Objectives: The study measured the acceptability of self-sampling for human papillomavirus (HPV) testing in the context of cervical cancer screening. Women carried out self-sampling unsupervised, using a written instruction sheet.
Setting: Participants were women attending either a family planning clinic or a primary care trust for routine cervical screening.
Methods: Women (n = 902) carried out self-sampling for HPV testing and then a clinician did a routine cervical smear and HPV test. Immediately after having the two tests, participants completed a measure of acceptability for both tests, and answered questions about ease of using the instruction sheet and willingness to use self-sampling in the future.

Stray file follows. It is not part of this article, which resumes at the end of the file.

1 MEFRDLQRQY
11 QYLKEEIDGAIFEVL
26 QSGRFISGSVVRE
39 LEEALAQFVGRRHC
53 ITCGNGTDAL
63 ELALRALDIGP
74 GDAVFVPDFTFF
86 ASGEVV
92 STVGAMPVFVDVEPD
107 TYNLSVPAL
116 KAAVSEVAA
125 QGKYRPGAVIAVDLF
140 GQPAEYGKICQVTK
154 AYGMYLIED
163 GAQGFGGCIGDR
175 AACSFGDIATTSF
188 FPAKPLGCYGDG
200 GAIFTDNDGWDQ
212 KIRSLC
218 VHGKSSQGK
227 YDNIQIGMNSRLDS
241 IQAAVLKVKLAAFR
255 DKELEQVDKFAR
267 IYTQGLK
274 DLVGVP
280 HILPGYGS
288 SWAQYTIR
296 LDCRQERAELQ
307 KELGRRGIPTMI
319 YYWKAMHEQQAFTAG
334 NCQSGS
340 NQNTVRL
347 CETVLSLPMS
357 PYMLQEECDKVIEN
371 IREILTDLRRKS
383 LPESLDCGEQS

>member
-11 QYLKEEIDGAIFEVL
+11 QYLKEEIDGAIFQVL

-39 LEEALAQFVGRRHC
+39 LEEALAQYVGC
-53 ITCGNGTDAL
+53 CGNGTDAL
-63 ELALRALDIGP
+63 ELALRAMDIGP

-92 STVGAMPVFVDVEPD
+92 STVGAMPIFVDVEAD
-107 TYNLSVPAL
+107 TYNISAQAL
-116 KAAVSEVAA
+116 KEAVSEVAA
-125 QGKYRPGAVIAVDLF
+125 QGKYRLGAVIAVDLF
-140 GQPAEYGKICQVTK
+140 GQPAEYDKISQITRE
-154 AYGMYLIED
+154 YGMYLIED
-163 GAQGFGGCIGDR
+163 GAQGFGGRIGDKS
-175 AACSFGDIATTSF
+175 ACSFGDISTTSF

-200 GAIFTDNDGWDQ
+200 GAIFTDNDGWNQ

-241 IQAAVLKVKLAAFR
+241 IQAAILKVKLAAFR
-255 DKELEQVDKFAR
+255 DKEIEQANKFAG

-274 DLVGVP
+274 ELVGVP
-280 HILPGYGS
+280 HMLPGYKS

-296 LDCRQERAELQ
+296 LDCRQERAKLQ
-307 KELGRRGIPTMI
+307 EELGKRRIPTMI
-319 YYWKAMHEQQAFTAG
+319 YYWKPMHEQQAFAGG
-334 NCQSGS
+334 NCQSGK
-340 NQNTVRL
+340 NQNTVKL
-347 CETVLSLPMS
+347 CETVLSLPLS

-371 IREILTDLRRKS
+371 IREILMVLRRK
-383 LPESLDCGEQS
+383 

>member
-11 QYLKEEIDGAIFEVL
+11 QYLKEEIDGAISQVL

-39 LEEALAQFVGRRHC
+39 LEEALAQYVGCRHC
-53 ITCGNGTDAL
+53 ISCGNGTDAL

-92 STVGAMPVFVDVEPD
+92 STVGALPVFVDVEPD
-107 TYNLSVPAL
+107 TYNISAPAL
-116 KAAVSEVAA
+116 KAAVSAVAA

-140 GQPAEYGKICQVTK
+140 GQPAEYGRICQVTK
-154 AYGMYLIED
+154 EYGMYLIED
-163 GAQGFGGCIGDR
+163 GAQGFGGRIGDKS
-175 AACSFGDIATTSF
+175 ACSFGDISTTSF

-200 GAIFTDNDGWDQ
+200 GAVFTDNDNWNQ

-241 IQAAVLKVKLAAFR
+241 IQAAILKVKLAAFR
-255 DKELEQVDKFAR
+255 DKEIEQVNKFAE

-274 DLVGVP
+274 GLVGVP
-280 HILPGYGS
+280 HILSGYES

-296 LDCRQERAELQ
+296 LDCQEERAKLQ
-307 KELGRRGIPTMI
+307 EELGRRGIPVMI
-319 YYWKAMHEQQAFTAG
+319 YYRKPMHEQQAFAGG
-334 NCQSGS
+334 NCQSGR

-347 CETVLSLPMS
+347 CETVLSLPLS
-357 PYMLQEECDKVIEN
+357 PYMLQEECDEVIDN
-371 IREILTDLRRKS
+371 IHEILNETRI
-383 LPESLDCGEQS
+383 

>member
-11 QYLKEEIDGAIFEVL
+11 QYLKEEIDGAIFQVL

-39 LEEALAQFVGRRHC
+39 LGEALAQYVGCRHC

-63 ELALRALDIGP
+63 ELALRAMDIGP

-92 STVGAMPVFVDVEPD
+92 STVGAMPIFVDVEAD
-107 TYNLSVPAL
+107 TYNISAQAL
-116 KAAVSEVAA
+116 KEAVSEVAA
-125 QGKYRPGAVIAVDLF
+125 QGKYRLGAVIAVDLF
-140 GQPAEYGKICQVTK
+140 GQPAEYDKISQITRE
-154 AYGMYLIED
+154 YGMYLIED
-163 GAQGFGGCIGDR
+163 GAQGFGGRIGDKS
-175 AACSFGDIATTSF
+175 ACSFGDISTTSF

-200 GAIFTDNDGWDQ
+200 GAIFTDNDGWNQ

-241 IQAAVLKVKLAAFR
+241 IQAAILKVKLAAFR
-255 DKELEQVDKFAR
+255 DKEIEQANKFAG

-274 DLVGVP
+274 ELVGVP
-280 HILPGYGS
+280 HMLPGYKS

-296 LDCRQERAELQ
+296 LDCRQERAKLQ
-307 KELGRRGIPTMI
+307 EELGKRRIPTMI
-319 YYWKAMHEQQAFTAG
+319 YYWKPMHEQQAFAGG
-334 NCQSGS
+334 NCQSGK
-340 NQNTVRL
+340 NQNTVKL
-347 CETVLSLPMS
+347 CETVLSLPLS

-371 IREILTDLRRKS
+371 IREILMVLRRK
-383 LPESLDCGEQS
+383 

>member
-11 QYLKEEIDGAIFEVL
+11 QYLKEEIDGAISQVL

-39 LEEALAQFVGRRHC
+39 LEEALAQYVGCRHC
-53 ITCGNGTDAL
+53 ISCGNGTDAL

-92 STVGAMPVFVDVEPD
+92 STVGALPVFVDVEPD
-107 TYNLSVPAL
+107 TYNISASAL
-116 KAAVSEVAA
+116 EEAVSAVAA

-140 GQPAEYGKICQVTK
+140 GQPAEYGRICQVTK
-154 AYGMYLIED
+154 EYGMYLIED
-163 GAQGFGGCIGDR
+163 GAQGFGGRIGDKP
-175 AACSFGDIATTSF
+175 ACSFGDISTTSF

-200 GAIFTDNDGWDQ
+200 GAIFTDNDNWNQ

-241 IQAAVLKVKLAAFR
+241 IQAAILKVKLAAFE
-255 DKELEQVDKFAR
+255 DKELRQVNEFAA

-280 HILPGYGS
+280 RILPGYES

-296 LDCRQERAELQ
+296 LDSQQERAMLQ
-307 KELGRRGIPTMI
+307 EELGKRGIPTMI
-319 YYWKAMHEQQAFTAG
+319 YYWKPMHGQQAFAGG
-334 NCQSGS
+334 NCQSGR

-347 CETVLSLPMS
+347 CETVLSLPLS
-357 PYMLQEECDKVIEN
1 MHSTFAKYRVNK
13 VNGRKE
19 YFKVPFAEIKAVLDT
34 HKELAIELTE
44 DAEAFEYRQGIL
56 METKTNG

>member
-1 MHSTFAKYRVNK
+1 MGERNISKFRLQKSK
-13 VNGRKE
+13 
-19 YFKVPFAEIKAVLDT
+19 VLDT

Results: The majority of women found self-sampling more acceptable than the clinician-administered test, but there was a lack of confidence that the test had been done correctly. Significant demographic differences in attitudes were found, with married women having more favourable attitudes towards self-sampling than single women, and Asian women having more negative attitudes than women in other ethnic groups. Intention to use self-sampling in the future was very high across all demographic groups.
Conclusion: Self-sampling for HPV testing was highly acceptable in this large and demographically diverse sample, and women were able to carry out the test alone, using simple written instructions. Consistent with previous studies, women were concerned about doing the test properly and this issue will need to be addressed if self-sampling is introduced. More work is needed to see whether the demographic differences we found are robust and to identify reasons for lower acceptability among single women and those from Asian background.